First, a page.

Representatives from only 14 Arab countries attended the biannual conference of the Arab League’s Bureau for Boycotting Israel in Syria in April 2007. Mauritania, Egypt, Jordan, Bahrain and Oman were among the nations that were absent. Those that did participate included the Palestinian Authority, Lebanon, Saudi Arabia and Iraq.

The U.S. government has raised concerns about the enforcement of the boycott by Iraq. In 2006, the number of requests from Iraq for U.S. companies to comply with the boycott increased 287%. Requests in 2006 were also up from Lebanon, Bahrain and Qatar. The largest source of boycott-related requests comes from the United Arab Emirates. In 2006, according to the Department of Commerce, nine companies paid just under $96,000 to settle allegations that they violated the U.S. antiboycott provisions, an increase from five cases in 2005 and $57,000. In January 2007, the New York office of the National Bank of Egypt was fined $22,500 for boycott violations.

In 2011, four companies, ChemGuard Inc., Bank of New York Mellon (Shanghai Branch), World Kitchen LLC, and Tollgrade Communications agreed to pay  a total of $72,000 in civil penalties to settle allegations that each violated the antiboycott law. 

Kuwait Airways refused on 14 occasions to accept passengers with Israeli passports on flights from New York to London. In 2020, the airline agreed to pay a $700,000 fine, $100,000 of which was suspended for three years and would be waived if it committed no further violations.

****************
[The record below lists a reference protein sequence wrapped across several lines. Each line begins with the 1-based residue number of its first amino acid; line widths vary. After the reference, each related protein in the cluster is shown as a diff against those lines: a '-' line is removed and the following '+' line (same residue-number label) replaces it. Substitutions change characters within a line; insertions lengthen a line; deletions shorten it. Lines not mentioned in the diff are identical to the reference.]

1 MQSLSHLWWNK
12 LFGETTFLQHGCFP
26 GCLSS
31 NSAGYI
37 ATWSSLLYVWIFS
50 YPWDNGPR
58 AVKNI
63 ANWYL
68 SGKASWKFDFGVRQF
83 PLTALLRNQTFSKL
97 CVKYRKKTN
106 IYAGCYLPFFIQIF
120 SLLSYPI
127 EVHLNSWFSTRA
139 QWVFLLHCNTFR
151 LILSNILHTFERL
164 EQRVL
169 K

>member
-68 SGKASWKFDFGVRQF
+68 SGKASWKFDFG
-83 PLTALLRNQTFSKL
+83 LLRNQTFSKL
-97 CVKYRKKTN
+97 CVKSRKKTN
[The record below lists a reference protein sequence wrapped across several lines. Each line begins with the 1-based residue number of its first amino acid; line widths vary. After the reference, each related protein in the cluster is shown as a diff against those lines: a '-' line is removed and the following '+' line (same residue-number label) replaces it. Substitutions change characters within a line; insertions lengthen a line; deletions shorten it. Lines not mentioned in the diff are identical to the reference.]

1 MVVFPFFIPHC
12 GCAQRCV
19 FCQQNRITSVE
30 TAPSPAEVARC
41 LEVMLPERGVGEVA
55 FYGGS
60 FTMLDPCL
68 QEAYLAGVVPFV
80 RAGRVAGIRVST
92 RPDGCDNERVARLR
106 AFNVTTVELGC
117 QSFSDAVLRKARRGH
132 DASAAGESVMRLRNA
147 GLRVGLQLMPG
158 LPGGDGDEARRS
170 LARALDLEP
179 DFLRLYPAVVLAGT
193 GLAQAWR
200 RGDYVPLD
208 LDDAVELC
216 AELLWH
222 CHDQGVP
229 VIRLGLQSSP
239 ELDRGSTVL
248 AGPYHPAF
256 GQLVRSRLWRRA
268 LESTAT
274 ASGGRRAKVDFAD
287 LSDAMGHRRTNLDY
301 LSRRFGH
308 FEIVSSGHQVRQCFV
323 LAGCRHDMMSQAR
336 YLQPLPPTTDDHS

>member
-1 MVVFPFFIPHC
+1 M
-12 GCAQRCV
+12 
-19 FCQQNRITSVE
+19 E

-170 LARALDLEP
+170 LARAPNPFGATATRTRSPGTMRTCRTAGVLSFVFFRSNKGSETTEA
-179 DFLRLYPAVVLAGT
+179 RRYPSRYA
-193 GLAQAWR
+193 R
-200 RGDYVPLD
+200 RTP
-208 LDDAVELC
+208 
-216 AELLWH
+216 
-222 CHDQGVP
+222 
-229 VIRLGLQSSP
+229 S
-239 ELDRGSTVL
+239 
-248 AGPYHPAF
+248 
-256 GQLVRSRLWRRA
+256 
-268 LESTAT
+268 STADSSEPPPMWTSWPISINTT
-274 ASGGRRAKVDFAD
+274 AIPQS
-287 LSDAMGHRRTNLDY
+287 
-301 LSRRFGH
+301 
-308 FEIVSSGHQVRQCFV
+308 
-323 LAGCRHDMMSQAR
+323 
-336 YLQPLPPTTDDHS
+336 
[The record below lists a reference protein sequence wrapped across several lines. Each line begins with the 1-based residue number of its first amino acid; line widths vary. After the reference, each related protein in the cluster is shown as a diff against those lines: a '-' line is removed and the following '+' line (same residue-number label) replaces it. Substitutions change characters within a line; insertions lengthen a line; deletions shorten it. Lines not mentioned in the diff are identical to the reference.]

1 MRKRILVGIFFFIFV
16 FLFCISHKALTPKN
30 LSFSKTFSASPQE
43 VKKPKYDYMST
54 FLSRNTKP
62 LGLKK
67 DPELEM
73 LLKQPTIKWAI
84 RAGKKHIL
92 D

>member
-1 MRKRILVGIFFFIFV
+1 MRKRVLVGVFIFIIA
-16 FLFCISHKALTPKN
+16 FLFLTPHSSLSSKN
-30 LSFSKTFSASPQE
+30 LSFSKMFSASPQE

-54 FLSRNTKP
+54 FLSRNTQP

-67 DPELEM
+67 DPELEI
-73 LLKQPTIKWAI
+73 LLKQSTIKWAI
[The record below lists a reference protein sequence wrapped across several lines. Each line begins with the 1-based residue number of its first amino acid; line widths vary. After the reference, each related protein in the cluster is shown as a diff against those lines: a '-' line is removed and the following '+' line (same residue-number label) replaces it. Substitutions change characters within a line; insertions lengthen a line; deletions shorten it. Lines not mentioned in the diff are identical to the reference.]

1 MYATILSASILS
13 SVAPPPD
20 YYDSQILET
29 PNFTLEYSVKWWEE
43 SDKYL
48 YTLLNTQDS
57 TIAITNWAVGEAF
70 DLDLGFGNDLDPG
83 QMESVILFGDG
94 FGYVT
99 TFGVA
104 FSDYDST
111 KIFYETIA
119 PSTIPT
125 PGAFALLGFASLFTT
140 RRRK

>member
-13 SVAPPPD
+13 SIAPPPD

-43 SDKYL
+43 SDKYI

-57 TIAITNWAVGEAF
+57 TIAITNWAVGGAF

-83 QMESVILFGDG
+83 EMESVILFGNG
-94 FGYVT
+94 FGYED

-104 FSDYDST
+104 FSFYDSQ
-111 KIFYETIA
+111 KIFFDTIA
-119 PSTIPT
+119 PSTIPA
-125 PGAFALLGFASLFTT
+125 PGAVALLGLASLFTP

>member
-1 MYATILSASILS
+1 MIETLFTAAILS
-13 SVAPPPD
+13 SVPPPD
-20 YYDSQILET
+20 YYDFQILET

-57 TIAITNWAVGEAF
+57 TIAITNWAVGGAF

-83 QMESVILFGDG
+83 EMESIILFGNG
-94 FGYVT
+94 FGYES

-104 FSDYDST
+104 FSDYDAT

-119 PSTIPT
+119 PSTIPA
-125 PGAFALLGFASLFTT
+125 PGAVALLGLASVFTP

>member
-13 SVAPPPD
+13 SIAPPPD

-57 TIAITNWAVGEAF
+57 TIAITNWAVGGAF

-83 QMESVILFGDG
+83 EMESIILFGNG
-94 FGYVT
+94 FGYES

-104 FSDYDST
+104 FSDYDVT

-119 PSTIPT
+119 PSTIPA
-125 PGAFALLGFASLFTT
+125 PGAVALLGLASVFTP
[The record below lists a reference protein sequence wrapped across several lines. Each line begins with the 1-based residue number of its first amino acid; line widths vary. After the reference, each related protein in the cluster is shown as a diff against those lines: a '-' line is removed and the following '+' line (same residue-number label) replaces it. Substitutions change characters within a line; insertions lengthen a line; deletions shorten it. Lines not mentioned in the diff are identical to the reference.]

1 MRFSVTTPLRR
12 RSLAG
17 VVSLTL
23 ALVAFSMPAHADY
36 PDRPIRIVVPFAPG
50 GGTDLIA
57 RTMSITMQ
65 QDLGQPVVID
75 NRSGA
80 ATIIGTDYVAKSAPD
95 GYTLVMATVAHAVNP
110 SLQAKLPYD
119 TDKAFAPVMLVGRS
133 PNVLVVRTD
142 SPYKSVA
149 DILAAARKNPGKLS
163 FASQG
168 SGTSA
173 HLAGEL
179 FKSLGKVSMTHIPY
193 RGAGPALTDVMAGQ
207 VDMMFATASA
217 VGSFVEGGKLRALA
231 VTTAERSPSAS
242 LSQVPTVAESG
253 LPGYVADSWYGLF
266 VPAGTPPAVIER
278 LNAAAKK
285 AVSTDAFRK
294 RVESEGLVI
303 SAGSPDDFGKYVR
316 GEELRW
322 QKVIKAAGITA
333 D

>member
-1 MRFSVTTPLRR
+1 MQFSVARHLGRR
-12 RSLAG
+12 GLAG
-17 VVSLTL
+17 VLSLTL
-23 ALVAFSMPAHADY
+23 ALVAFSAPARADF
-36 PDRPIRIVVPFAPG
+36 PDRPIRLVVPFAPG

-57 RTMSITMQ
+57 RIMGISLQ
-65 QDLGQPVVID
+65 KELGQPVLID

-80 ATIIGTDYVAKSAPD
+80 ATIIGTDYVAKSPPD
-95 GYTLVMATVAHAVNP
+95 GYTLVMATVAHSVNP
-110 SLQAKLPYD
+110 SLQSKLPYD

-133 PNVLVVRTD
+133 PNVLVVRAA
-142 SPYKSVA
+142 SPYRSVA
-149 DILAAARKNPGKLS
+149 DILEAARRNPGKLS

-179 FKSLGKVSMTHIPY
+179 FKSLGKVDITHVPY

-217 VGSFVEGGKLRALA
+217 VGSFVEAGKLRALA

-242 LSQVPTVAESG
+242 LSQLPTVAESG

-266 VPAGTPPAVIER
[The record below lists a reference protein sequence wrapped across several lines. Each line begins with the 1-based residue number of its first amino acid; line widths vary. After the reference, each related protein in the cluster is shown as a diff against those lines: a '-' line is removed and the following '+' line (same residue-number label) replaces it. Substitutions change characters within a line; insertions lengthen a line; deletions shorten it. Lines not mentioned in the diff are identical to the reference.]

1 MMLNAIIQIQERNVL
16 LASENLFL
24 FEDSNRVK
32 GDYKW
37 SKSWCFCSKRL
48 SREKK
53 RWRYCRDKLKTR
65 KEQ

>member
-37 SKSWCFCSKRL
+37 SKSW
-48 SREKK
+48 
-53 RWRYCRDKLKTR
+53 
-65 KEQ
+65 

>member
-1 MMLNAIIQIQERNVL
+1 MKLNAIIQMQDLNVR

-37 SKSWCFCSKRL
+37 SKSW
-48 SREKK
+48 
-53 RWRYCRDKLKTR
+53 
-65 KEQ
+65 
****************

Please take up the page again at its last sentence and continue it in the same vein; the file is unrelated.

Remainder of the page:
Alleged Violations

Below is a list of companies alleged to have violated the antiboycott law from January 12, 2007, to September 30, 2021:

Case ID

Case Name

Order Date

A767 Medtronic Mediterrean SAL (Labanon) 09/30/21
A766 Meditteranean Shipping Company (USA) Inc. (Chicago) 01/13/21
A765 Independent Freight International, LLC 07/23/20
A764 Mirasco Inc. 05/11/20
A763 Kuwait Airways Corporation (New Jersey) 01/14/20
A762 Honeywell Middle East FZE (Dubai) 11/13/19
A761 Mitsubishi International PolymerTrade Corporation 06/13/19
A760 Mitsubishi International Corporation 06/13/19
A759 Zurn Industries, LLC 05/20/19

Citibank, NA


Mitsui Plastics, Inc.


Great Lakes Dredge & Dock Company LLC


Bank of America


Whirlpool Europe Srl (Italy)


Whirlpool Corporation

A752 Oxyde Chemicals, Inc. 09/28/17

C H Robinson Freight Services, Ltd.


Carrier Saudi Services Complany Ltd. (Saudi Arabia)


Pelco Inc.



Coty Middle East FZCO (UAE)



Westlake Vinyls Company LP



RHDC International, LLC (Houston)



Gaylord Industries Inc.



Vinmar Overseas, Ltd.



Vinmar International, Ltd.



Morex, Inc.



Infinova Corporation



McWane International Sales Company



Electro-Motive Diesel, Inc.



BWI Corporation



TMX Shipping Company, Inc



AIX Global LLC



Digi-Key Corporation



Leprino Foods Company 



Laptop Plaza Inc (aka IWEBMASTER.NET INC) 



Baker Eastern, SA (Libya)



BAC Florida Bank (Coral Gables)



International Veneer Company, Inc.



Climax Molybdenum Marketing Company



W W Grainger Inc.



Dover Energy Inc.



Polk Audio Inc.



SteelSummit International, Inc.



Samuel Shapiro & Company, Inc.



Banco Sabadell SA (Miami Branch)



Parfums De Coeur, Ltd.



Rexnord Industries LLC



JAS Forwarding (USA) Inc. (Los Angeles)



Weiss-Rohlig USA



Tollgrade Communications Inc.



World Kitchen, L.L.C.



Bank of New York Mellon (Shanghai Branch)



Chemguard, Inc.



Smith International Inc.



Lynden Air Freight (Lynden International)



Applied Technology Inc.



UPS Supply Chain Solutions (Houston)



Thermon (UK) Limited (United Kingdom)



Thermon Europe, BV (Netherlands)